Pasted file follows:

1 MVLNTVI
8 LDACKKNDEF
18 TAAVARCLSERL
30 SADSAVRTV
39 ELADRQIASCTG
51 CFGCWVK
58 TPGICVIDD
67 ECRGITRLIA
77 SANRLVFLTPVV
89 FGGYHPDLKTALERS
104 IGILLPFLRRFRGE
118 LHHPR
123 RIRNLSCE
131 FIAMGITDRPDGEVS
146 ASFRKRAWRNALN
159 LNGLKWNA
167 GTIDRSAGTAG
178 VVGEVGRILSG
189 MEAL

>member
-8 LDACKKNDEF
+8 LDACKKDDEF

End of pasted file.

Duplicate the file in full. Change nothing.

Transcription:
1 MVLNTVI
8 LDACKKNDEF
18 TAAVARCLSERL
30 SADSAVRTV
39 ELADRQIASCTG
51 CFGCWVK
58 TPGICVIDD
67 ECRGITRLIA
77 SANRLVFLTPVV
89 FGGYHPDLKTALERS
104 IGILLPFLRRFRGE
118 LHHPR
123 RIRNLSCE
131 FIAMGITDRPDGEVS
146 ASFRKRAWRNALN
159 LNGLKWNA
167 GTIDRSAGTAG
178 VVGEVGRILSG
189 MEAL

>member
-8 LDACKKNDEF
+8 LDACKKDDEF